Across some 40 years, Stanford Z. Rothschild, Jr. assembled a striking collection of paintings, sculpture and works on paper by masters of the art-historical canon. The Baltimore native was especially drawn to artists whose work was both intellectually rigorous and historically provocative, including Claude Monet, Robert Delaunay, Camille Pissarro, and Russian artists of the 20th century.
On 13 and 14 November, key pieces from his collection will be offered in the Impressionist and Modern Art Evening, Day and Works on Paper sales at Christie’s in New York.
Among Rothschild’s major Impressionist acquisitions were two key works by Claude Monet. The earliest of these, La Pointe du Petit Ailly, above, was executed during the artist’s 1897 trip to the fishing village of Pourville — a town in which he had worked for nearly six months in 1882. ‘I am enchanted to see once more so many things that I did here 15 years ago,’ Monet wrote in February 1896. The Normandy coast had been the site of some of his earliest experiments, and his return to Pourville gave him the opportunity to re-engage with motifs that had been instrumental to his evolution.
Le Rio de la Salute (above), the second Monet highlight of the Rothschild collection, was painted in 1908 during his only journey to Venice. Then 68 years old and France’s most acclaimed artist, Monet had qualms about attempting to represent a city that was, as he lamented, ‘too beautiful to be painted’. But he lost no time in staking out new visual territory. Rather than charting changes in light from morning to evening, he adopted a radically anti-Impressionist strategy: painting each site at a single moment in the day.
Between November 1900 and May 1903, Camille Pissarro produced some five dozen paintings of the panorama visible from his Paris apartment. Le Pont-Neuf, effet de neige et brouillard (below), from 1902, bursts with the bustling energy of pedestrians and carriages. This canvas is likely to have been one of 13 paintings Pissarro included in a joint exhibition with Monet that year.
Maximilien Luce wanted his art to convey the experience of modern urban living. Une Cuisine (1888-89), below, a further key Impressionist work from the Rothschild collection, reflects Luce’s keen interest in the Divisionist technique, whereby pigment is applied to canvas in separate dabs. Here, the technique is applied to a quotidian scene.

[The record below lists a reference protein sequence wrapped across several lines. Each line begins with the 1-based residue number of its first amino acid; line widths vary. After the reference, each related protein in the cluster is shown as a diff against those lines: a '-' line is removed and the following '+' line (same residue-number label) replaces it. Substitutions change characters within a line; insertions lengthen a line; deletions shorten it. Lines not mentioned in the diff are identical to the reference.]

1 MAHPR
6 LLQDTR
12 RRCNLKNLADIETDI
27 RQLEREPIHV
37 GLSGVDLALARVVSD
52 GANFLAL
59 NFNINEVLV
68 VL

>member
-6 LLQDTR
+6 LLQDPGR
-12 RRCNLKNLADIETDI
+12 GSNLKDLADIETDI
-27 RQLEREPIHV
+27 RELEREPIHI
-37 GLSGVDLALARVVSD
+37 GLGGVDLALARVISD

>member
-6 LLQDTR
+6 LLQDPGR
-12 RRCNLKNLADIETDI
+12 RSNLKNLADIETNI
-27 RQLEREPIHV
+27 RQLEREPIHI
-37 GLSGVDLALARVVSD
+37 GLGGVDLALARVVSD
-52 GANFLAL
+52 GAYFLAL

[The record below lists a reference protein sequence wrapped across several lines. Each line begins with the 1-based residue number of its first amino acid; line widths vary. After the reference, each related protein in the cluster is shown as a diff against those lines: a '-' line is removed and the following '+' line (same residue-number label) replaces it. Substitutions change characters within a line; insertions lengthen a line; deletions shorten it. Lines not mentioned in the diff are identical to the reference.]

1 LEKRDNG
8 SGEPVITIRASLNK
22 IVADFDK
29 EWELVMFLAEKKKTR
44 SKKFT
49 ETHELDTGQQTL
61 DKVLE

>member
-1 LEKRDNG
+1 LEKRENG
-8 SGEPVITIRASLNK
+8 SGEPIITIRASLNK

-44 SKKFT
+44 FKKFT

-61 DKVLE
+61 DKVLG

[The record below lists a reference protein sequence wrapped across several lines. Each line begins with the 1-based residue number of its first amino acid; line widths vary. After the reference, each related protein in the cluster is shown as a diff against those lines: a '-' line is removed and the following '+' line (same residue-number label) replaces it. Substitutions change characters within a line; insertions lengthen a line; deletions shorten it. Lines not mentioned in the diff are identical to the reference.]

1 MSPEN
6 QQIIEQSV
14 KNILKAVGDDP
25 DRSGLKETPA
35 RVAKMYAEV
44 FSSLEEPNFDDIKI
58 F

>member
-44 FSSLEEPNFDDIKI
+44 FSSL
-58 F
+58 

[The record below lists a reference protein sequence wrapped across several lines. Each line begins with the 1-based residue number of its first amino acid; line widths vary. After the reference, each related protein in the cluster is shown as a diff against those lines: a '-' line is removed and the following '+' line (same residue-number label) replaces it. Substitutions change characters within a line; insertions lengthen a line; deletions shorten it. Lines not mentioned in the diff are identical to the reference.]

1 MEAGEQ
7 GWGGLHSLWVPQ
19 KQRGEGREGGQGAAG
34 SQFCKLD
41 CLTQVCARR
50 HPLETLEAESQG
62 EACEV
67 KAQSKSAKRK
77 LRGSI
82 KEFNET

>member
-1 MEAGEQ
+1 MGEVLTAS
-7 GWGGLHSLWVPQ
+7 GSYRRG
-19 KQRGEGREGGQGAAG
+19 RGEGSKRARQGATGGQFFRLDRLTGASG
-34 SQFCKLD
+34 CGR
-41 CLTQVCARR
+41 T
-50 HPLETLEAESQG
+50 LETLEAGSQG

The Rothschild collection also includes a particularly fine selection of works on paper spanning some 50 years. One of the earliest of these, Vincent van Gogh’s Hoofd van een visser, driekwart naar rechts gekeerd (1883), below, belongs to a series of drawings the artist dedicated to the figure of the fisherman.
Shown in three-quarter profile, a man poses in traditional fisherman’s clothing. Van Gogh considered such drawings to be important studies that allowed him to master his technique as a draughtsman, while bringing him closer to the working class subjects he sought to depict.
The disembodied human head is a key image in Odilon Redon’s iconography. Floating in space, the wide-eyed face in the artist’s mystical Figure portant une tête ailée (circa 1876), above, pays homage to the inner self. Redon equipped the head with a winged helmet, signifying the flight of thought and imagination.
Figure portant une tête ailée shows the artist using pastel colours for the first time on a large scale. Prior to working in pastel, Redon cultivated a small but dedicated clientele who delighted in collecting his grotesque, even macabre ‘noirs’ — drawings in richly layered charcoal, black chalk, and conté crayon, as well as lithographs.
Like his fellow Cubist Pablo Picasso, Georges Braque sought to revolutionise traditional notions of perception and perspective. In Guitare et journal: STAL (1913), above, he depicts two ordinary objects, a guitar and a newspaper, which reflect his interest in the everyday. Intriguingly, a drawing on the reverse is a copy of the head of Picasso’s 1910 masterpiece Jeune fille a la mandoline (Fanny Tellier), now in the collection of The Museum of Modern Art in New York.
The striking modernity of the Eiffel Tower was a preoccupation of Robert Delaunay throughout his career. He first painted the tower in 1911-12, and this subject guided him to the cutting edge of Cubism. During the interwar years the iconic structure remained at the centre of his artistic world — the bird’s-eye view seen in La Tour Eiffel (1928), above, created with the aid of an aerial photograph, is one of two vantage points that Delaunay employed in his treatment of this motif during the 1920s.
Wassily Kandinsky’s 1929 watercolour, Bestimmt, above, reflects the theory of abstract form that he had published three years earlier. The work is a play of opposites: its soft, warm tones contrast with the composition’s stark, hard-edged geometry, which together give expression to Kandinsky’s intention that his paintings become complete ‘worlds’ in themselves.
Kandinsky’s Bauhaus colleague Paul Klee was at the peak of his career when he executed Unerfülltes, below, in 1930. That year, Klee produced a number of pieces based on precise three-dimensional studies of colour planes. Some of these are purely geometric; others, like Unerfülltes, are figurative and lyrical — even humorous.
For Stanford Z. Rothschild, Jr., art was a rich and challenging source of inspiration — a means of interacting with the ideas and individuals that shaped the world. As he developed as a collector, recalls his daughter Ellen Rothschild Dame, ‘his passion for learning about the origin and historical significance of the work blossomed.’
‘It was not only about the beauty,’ adds David Rothschild, the collector’s son. ‘It was about the purpose, the political meaning, and the intent. It was beyond the aesthetic.’